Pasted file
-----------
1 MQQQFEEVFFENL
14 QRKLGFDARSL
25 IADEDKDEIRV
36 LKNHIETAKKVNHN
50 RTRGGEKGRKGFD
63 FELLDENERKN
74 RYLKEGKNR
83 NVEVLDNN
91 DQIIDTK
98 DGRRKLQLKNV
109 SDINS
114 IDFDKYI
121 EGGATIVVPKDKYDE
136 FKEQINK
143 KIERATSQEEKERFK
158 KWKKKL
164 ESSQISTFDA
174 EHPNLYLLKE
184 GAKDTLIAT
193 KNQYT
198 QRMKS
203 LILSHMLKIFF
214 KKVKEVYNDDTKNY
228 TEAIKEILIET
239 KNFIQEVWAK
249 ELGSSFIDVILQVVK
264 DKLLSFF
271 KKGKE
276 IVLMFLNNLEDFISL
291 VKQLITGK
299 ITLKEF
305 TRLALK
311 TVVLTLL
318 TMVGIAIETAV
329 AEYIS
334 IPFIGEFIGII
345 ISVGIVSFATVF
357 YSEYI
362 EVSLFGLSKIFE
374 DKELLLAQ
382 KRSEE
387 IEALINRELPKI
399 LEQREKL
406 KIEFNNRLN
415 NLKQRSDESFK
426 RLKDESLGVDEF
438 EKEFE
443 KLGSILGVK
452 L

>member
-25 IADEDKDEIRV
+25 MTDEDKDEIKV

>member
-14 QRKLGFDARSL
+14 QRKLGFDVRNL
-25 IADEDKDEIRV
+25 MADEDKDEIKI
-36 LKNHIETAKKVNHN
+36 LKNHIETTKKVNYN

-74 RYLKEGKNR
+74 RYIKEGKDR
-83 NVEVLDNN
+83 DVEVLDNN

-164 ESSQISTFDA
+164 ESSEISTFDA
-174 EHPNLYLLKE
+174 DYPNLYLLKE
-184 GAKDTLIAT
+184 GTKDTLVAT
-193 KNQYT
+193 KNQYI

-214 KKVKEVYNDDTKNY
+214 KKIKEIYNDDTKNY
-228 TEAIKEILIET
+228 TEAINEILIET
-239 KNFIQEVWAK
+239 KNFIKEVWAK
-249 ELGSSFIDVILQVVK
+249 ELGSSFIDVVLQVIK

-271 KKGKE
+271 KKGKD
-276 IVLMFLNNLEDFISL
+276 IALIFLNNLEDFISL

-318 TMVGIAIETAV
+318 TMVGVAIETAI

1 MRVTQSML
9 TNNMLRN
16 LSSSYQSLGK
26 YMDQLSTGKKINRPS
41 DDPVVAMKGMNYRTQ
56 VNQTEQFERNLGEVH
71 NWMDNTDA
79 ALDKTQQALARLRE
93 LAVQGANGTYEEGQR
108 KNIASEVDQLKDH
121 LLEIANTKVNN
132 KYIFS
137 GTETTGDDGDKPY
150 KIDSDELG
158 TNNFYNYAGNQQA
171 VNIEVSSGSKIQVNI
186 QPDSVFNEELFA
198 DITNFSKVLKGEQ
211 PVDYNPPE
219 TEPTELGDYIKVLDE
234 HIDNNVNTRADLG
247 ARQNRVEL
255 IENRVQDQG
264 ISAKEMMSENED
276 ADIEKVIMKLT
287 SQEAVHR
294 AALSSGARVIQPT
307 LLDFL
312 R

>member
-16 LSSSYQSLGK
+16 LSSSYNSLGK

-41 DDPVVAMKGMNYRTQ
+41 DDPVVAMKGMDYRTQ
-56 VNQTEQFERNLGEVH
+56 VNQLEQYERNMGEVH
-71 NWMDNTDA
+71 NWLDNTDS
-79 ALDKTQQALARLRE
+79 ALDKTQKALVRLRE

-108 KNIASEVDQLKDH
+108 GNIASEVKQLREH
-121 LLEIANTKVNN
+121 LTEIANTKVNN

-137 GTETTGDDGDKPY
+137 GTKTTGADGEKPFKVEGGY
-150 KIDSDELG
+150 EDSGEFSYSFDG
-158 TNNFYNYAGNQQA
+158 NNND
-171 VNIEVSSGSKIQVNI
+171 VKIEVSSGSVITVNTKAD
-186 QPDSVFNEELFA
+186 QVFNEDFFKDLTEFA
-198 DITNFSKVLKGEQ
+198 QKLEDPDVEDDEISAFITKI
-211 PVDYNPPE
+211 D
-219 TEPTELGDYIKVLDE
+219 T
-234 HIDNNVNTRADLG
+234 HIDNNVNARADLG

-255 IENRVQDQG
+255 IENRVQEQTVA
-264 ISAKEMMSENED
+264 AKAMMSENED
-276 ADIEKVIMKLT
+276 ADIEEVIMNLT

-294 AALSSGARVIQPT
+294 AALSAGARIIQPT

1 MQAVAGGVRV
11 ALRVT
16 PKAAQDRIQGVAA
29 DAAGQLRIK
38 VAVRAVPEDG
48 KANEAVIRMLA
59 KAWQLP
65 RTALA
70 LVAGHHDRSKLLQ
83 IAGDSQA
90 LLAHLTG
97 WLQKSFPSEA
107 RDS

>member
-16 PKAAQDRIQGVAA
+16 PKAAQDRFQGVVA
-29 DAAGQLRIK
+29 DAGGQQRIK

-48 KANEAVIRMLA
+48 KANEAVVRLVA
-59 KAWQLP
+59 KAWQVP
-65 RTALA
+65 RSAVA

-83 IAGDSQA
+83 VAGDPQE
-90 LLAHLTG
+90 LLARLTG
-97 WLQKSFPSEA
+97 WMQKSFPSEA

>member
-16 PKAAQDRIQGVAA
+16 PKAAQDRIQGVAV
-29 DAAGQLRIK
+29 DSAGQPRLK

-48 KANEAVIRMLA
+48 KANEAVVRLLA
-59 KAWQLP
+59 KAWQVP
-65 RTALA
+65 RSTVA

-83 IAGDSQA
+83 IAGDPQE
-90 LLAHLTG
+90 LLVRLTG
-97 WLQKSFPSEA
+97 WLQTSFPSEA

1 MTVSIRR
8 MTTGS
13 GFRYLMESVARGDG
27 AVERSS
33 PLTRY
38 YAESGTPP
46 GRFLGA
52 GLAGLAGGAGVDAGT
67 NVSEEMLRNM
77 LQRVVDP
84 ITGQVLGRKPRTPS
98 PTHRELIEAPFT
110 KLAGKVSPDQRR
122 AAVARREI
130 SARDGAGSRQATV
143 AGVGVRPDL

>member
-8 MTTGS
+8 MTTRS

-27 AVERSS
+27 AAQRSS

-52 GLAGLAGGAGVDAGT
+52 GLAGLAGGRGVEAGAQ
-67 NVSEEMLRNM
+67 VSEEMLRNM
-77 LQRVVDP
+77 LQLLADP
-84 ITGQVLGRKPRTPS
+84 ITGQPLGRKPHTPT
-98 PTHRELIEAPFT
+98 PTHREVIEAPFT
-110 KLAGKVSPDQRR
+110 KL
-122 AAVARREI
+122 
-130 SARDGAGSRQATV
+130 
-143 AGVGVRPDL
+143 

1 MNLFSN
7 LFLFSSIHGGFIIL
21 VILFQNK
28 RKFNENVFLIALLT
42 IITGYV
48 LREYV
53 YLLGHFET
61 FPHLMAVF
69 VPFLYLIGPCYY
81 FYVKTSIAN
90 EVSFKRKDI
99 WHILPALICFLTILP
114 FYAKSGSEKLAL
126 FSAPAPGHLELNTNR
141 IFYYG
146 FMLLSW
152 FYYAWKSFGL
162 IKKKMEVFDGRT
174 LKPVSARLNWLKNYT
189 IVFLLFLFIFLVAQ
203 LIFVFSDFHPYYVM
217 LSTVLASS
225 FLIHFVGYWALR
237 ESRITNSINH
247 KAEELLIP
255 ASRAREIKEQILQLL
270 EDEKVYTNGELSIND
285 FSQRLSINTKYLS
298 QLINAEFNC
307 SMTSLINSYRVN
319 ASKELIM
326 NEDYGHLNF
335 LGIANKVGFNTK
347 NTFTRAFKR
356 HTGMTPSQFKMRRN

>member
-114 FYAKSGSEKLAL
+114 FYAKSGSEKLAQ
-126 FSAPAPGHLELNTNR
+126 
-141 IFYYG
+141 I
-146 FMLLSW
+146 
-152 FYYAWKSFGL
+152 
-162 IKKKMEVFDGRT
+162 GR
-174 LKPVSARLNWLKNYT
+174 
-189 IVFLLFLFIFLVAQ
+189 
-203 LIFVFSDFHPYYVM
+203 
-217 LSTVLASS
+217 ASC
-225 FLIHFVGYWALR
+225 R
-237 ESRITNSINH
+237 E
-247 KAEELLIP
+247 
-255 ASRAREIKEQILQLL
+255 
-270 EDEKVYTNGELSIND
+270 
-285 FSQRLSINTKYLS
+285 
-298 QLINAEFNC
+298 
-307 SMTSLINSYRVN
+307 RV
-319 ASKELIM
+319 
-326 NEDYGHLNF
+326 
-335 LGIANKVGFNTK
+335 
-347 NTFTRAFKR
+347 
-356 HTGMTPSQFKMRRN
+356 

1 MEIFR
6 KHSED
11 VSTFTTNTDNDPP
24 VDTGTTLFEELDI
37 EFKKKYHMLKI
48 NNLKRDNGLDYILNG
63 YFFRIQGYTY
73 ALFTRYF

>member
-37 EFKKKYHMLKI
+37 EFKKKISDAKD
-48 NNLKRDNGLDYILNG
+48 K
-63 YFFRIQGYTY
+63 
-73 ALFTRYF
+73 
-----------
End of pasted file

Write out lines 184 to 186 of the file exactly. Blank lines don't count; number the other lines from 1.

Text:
-97 WLQKSFPSEA
+97 WMQKSFPSEA

>member